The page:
• Lake View's crime rate is 40% lower than most of Chicago. It also borders Lake Michigan and other upscale neighborhoods like Lincoln Park. The public transport system is efficient, and rent prices are affordable. That's why this neighborhood has a significant population of young professionals.
  • Norwood Park has a rich academic culture with some of the best prep schools and colleges in the U.S. This family-friendly neighborhood's crime rate is 72% lower than the rest of the city.
  • Mount Greenwood is an upper-middle-class neighborhood with the amenities to match. The community keeps close ties with its police department. That's why the crime rate is 61% lower than elsewhere.
  • Westmont is a great place to raise children. It's worth noting that there's an abundance of daycare facilities and schools because it has a higher population of children than the surrounding neighborhoods. The crime rate is 65% lower than in the rest of Chicago.

The Most Dangerous Neighborhoods in Chicago

Chicago has more than its fair share of dangerous neighborhoods. Overcrowded housing projects, unemployment, and lack of public amenities fuel the high crime rate. Most residents of this area are loyal to crime gangs or are too scared to speak up against crime.

  • Englewood is an inner-city neighborhood made of various affordable housing projects. Each year there are a reported 9,386 reported crimes out of a 25,000 population. The rate of violent crime and property crimes here is 7 times higher than in the rest of the nation.

Low-income rates, poor urban planning, and gang affiliation contribute to the high crime rate—it also breeds a culture of distrust and unwillingness to work with the police to stem the tide.

  • West Englewood faces the same urban challenges plaguing its neighbor, Englewood. There are some streets that residents and tourists would advise you to avoid by all means. It only has 100,000 residents, but police databases show an average of 7,451 reported crimes.
  • The back of the yards is one area that makes the Chicago lawn. Forget the quaint name because this is one of the roughest places to live in the U.S. The average crime rate is 4,143 reported cases per 100,000 people. Like other entrants on this list, this neighborhood's scars stem from massive unemployment rates, domestic disputes, and low public/private investment.
  • Washington Park is a surprise entrant to this list. That is because it has a low population (3,000) but a staggering crime rate. Violent and property crimes average 420 cases per 100,000 people. In addition, house break-ins and other property crimes reach 2,008 per 100,000, making it a no-go zone for tourists.
  • Altgeld Gardens has a small population (1,500) but a staggering 23% unemployment rate. This leads to a high crime rate and fewer people willing to live there despite affordable housing.
  • Riverdale is a far cry from the poster town you saw in Archer comics growing up. For one, it's located in the violent Southside, near a noisy freeway. Then it has an annual average of 743 reported cases out of 100,000. With unemployment rates at 40%, you best watch your back or avoid setting foot in Riverdale.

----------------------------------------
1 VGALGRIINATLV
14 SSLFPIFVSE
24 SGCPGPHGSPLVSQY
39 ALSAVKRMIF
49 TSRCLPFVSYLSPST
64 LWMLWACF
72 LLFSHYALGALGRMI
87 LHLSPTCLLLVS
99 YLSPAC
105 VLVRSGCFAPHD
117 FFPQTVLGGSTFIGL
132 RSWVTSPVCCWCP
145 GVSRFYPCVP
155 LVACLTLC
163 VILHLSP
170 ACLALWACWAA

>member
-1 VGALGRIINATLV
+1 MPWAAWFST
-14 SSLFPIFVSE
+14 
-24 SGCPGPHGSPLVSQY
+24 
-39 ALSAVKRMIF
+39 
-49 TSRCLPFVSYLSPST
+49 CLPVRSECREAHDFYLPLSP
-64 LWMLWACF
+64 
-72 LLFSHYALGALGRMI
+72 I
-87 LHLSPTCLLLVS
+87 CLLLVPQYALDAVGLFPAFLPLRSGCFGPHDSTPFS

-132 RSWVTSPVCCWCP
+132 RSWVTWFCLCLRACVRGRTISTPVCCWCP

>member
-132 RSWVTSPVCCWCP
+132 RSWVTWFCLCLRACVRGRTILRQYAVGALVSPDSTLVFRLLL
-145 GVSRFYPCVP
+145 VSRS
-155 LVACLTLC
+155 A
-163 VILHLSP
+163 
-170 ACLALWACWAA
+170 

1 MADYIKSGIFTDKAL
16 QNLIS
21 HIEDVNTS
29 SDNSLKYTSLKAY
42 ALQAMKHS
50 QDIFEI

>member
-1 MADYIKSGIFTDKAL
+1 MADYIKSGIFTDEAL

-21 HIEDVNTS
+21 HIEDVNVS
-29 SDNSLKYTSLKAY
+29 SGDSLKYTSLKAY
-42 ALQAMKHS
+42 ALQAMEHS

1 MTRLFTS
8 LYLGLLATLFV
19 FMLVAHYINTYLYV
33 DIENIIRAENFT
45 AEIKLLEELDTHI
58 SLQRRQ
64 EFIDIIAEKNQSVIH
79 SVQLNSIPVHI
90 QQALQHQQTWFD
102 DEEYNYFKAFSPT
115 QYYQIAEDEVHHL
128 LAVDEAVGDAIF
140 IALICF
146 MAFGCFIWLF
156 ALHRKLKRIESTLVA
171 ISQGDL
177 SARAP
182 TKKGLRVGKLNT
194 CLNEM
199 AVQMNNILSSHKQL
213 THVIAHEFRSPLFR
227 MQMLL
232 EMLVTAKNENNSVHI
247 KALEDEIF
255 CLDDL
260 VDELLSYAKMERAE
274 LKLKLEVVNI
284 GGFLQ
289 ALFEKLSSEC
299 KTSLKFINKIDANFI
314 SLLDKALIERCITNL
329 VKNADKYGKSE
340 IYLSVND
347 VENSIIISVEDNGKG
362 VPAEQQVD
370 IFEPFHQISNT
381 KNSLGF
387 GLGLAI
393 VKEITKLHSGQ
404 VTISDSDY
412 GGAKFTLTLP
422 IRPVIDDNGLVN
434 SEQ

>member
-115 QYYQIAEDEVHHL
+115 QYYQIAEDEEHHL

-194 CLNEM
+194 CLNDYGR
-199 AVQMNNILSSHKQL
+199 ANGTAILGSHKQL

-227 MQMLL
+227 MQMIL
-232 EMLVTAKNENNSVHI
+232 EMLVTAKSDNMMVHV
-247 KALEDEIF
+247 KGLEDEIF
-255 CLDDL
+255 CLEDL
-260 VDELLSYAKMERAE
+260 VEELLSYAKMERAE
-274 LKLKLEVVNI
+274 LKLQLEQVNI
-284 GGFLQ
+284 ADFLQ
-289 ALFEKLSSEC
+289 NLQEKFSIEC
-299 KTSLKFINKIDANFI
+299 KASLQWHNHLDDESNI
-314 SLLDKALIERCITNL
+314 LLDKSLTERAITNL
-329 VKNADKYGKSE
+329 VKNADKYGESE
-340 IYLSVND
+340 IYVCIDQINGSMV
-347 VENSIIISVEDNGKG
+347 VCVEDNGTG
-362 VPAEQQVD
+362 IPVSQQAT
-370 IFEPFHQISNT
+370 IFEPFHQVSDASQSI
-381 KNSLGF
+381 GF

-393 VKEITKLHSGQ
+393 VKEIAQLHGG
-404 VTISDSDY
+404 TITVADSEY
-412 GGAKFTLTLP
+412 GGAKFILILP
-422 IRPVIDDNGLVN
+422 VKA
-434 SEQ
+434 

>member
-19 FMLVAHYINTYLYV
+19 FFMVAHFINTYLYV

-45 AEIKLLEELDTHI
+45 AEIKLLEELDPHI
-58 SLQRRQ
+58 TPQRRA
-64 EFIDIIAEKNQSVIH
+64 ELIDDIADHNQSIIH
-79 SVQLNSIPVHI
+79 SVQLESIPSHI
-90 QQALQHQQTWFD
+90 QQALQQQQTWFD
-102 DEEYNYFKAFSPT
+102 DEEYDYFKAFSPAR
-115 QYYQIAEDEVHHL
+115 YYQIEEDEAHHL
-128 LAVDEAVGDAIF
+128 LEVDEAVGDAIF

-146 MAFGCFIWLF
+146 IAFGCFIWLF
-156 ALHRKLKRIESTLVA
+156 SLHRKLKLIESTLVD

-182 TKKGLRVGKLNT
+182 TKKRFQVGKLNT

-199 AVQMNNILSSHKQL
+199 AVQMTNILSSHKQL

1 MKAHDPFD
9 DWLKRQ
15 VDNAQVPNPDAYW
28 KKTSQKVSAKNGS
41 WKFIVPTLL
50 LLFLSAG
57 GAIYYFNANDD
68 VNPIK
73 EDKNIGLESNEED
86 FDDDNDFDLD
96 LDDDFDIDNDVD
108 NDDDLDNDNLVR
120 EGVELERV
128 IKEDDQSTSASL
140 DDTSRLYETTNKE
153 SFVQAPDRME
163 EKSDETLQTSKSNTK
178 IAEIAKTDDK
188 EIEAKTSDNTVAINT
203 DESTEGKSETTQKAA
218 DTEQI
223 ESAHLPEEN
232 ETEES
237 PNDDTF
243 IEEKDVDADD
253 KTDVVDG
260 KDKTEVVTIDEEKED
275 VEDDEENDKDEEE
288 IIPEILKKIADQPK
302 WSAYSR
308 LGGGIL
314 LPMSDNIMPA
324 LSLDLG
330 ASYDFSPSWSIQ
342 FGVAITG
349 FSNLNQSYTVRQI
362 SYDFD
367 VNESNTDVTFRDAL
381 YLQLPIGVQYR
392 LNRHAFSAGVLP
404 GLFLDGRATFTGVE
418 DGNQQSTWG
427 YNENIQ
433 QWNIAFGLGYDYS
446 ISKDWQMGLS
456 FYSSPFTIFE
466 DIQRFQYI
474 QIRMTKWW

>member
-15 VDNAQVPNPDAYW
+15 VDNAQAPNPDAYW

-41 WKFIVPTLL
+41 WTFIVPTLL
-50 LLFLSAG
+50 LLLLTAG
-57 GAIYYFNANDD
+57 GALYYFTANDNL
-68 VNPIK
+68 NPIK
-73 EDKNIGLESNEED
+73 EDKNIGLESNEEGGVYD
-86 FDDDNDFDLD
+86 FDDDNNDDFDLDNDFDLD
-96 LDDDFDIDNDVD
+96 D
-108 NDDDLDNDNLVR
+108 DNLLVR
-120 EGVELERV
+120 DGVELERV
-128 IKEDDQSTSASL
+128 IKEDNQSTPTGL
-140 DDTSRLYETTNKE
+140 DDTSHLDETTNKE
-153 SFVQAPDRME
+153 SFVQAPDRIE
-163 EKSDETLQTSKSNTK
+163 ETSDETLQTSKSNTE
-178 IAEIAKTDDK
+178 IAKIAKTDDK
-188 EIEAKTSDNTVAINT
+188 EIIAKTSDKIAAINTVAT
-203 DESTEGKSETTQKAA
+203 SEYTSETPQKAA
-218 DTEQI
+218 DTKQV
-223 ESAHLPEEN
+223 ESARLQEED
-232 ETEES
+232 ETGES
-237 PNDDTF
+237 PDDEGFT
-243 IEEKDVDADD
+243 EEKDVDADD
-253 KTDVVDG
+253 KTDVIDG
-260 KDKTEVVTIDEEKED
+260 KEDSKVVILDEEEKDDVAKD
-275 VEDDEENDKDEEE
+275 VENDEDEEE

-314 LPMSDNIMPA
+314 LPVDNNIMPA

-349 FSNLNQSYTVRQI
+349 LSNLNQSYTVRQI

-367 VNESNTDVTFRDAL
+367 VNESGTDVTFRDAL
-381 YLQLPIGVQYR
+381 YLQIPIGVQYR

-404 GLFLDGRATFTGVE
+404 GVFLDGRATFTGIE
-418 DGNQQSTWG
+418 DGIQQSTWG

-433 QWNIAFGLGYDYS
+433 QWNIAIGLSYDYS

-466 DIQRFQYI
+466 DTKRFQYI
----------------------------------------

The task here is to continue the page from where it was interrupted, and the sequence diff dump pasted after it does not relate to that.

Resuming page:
• West Garfield Park's housing projects ensure that rent and mortgage prices are low. However, the high rate of unemployment and idleness makes it a crime-prone neighborhood. The crime rate in West Garfield is 200% higher compared to other entrants on this list. It's not the best place to live alone or raise a young family.
  • South Chicago is often in the news for its high violent crime rate. This neighborhood is no stranger to gang activity—it's often the flashpoint for gang wars, Chicago murders, vehicle theft, and violent crime. Even walking is highly unadvised in South Chicago because it's a mugger's paradise.

How has the Violent Crime Rate in the USA Changed in Recent Years?

According to data from the FBI, crime rates dropped by 49% between 1993 and 2019, including a notable -68% lower robbery rate, -43% for aggravated assault, and -47% lower rate of homicide for the same period.

Burglary has had the sharpest decline of -69%, while car theft has reduced by -64%. Property crime (-55%) and theft and other larceny cases have dropped by -49. The only major crime statistic missing from these 30 years is sexual assault because the FBI recently updated the definitions to encompass previously ignored acts of sexual violence.

Data from other sources report a steeper decline. As per Neighborhoodscouts, we've seen a 74% reduction in all crimes across the U.S.

How Do Americans Feel About The Level Of Crime In The Country?

All national crime databases show a gradual decline in crime rates across the United States. Nevertheless, most Americans seem to believe crime is at an all-time high.

According to 20 out of 24 Americans polled by Gallup, we witness more crime each year. That means over 60% of the population lacks faith in law enforcement and community security initiatives. However, crime statistics collected from various news bureaus and police departments show a steady decline in violent crime and property crimes.

Fewer of those polled also believe crime increases within their neighborhoods. Of those who responded to the questions, less than 50% indicated that crime rose in their community compared to the previous year.

Last year (2022), there was a great national divide in the public's perception of crime. 78% believe it has risen nationally, and 38% view it's a local concern—this is the widest recorded margin from Gallup.